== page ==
Preloved novels collecting dust, self-help books you’ll never read again, not to mention your kids’ old textbooks that keep piling up. Wondering what to do with all these old books you no longer need but can’t bear to just throw away? Why not pass them on to those who can give them a new lease of life? In doing so, you can declutter your home and save the environment, while helping to improve the lives of others. Here’s a compilation of charities and organisations where you can donate books in Singapore.


1. Dignity Mama

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An initiative by social enterprise Project Dignity, Dignity Mama stalls sell secondhand books, managed by young adults with special needs and their parents. The project equips special needs youth with the skills and confidence to run a business, and supports their caregivers too.

Donate English or Chinese books (fiction and non-fiction), magazines like Reader’s Digest and National Geographic, comics, books on arts and crafts, and encyclopedias.

Where/How Dignity Mama kiosks are located at National University Hospital, Khoo Teck Puat Hospital, Ng Teng Fong Hospital, and Sengkang General Hospital. Fill up this form to arrange to drop off your books, and a Dignity Mama manager will be in touch.

(See also: Unorthodox Dad Gives up High-flying Career to Help Fight Poverty in Myanmar)

2. Help a Child – Donate a Book

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A group of kind-hearted souls got together to bring reading and books to underprivileged children in developing Asian countries. They hope that literacy will lead to further education and job prospects. They collect books and educational materials to help schools and orphanages in places from Myanmar to Sri Lanka.

Donate Old and new English books, from preschool to primary level books teaching the alphabet, to storybooks and educational flash cards, CDs or DVDs (e.g. Barney and Friends, Sesame Street, Thomas & Friends, Bob the Builder).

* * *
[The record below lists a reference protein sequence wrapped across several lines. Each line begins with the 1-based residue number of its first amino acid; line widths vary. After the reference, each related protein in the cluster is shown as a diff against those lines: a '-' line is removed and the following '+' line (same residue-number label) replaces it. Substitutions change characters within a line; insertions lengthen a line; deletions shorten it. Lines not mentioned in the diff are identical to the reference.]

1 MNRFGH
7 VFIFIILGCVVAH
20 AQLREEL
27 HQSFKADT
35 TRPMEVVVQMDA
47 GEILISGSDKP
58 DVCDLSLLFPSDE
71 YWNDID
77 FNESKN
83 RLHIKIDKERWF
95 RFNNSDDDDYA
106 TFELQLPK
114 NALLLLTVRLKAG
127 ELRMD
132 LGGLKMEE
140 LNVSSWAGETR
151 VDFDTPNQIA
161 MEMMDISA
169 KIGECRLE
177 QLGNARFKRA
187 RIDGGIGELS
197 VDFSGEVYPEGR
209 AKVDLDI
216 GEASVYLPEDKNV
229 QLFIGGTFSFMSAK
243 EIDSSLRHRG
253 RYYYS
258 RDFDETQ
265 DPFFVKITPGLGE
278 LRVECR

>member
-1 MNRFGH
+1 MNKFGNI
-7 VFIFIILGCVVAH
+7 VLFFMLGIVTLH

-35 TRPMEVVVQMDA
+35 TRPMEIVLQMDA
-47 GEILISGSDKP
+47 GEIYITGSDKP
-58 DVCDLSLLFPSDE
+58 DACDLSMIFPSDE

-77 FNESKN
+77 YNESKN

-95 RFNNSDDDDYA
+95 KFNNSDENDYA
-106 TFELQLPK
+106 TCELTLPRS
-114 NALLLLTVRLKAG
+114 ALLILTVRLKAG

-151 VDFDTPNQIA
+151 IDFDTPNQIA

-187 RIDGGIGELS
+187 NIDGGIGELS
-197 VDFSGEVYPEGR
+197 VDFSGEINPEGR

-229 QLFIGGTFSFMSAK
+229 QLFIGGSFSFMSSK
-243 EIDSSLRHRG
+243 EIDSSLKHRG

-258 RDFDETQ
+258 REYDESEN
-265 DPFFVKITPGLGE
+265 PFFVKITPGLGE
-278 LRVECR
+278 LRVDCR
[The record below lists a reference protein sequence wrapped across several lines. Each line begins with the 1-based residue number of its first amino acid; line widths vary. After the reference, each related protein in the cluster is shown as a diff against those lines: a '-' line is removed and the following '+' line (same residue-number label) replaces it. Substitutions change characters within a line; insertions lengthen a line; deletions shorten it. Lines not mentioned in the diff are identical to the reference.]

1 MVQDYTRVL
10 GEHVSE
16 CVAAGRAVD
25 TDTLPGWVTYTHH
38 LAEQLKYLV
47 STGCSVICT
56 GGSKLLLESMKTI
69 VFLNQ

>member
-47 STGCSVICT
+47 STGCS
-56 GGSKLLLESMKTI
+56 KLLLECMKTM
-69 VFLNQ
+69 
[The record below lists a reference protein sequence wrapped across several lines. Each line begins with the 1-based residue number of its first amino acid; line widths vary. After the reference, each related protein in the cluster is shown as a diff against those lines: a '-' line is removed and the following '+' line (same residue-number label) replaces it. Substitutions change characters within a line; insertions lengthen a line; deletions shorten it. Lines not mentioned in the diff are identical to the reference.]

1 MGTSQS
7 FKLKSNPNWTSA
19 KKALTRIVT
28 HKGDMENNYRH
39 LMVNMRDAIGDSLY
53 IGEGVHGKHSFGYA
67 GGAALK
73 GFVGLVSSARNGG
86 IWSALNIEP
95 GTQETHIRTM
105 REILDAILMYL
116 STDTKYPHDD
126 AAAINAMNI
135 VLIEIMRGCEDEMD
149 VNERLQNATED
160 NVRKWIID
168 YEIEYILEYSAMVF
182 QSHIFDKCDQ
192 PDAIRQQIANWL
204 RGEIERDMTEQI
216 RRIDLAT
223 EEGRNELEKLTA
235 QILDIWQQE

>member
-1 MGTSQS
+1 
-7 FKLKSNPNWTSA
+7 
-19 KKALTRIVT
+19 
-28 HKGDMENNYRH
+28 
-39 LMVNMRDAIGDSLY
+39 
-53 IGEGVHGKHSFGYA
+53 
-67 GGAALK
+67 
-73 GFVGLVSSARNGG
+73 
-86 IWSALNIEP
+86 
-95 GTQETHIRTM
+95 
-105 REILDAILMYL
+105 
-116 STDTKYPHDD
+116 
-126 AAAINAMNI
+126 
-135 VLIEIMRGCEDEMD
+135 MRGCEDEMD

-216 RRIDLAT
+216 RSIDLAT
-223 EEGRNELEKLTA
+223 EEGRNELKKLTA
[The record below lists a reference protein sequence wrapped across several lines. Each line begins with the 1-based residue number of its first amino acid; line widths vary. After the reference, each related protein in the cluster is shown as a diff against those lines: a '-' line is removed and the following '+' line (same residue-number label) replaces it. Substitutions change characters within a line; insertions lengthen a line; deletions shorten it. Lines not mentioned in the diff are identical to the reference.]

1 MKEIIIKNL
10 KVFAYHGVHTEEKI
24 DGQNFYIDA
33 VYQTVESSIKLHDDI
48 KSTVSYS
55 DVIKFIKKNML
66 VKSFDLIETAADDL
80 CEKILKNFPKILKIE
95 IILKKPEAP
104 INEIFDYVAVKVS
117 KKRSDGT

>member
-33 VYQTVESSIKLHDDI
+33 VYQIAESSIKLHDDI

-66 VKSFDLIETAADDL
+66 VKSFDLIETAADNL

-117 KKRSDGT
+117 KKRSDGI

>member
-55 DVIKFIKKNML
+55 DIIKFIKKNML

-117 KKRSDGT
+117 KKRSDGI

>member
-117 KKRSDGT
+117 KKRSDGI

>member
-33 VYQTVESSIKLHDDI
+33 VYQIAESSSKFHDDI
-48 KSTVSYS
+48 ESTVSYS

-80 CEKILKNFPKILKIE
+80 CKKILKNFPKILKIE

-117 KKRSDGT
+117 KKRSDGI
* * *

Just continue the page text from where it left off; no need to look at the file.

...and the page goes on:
Where/How Visit their website for updates; email alanrejo@gmail.com or text 98281957

3. FairPrice Share-A-Textbook Project

Part of NTUC FairPrice’s ongoing effort to help needy families provide for their children’s education, it also promotes recycling and encourages thriftiness. Every year, it collects and distributes used textbooks that are still in good condition to disadvantaged students and families. This year’s donation period is from 29 October to 30 November 2019.

Donate Gently-used school textbooks which are still in good condition. Do check the approved textbook list beforehand to find out if your textbooks are still part of the current syllabus. Assessment books, storybooks and encyclopaedias are also welcome.

Where/How Drop off at FairPrice stores islandwide, including FairPrice Finest, FairPrice Xtra, Warehouse Club and FairPrice Xpress stores at Esso service stations; and Tampines Changkat, Tampines North and Tampines West Community Clubs. Visit their website for more details.

4. Sony’s South Africa Mobile Library Project (SAMLP)

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For 12 consecutive years, the Sony Group of Companies in Singapore has organised the SAMLP to help make a positive impact on South African children’s education and future. Donated books are sent to South Africa where they will be transported in mobile libraries that visit local schools, giving students and teachers an opportunity to borrow the books.

Donate English-language children’s books.

Where/How This year’s project was held from 26 October to 10 November 2019, but stay tuned to the website for next year’s event.

5. Migrant Library Singapore

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Created for Singapore’s many migrant workers, Migrant Library Singapore aims to spread the joy of reading. It also strengthens community bonding by conducting literary activities such as poetry readings and book discussions. From time to time, it takes a Mobile Library to dormitories, and helps create Readers’ Clubs in them too.

Donate Books in Bengali, Bahasa Indonesia, Malay, Tagalog, Tamil, Thai and Chinese. (They have enough English books.)

Where/How The Migrant Library is located at TWC2 Dayspace on Level 2, 1C Rowell Road. Call Mr Zilani at 82241290 before heading down, and check their Facebook page for updates.

6. One Bag One Book

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Award-winning poet Zakir Hossain Khokan, himself a Bangladeshi migrant worker, created a book-sharing initiative for his fellow foreign workers. As its name suggests, his aim for One Bag One Book is to put a book in every worker’s bag. Through this, he hopes to offer his peers a source of comfort — and improved literacy — while far from home.

Donate Books in English, Bengali, Tamil, Bahasa Indonesia, preferably novels, poetry, history and motivational books.

Where/How To donate books, contact the founder Zakir via WhatsApp at 93574181 or email onebagonebook@gmail.com or zakir.journal@gmail.com. Alternatively, you can contact him via the Facebook page.

7. Blessings in a Bag (BIAB)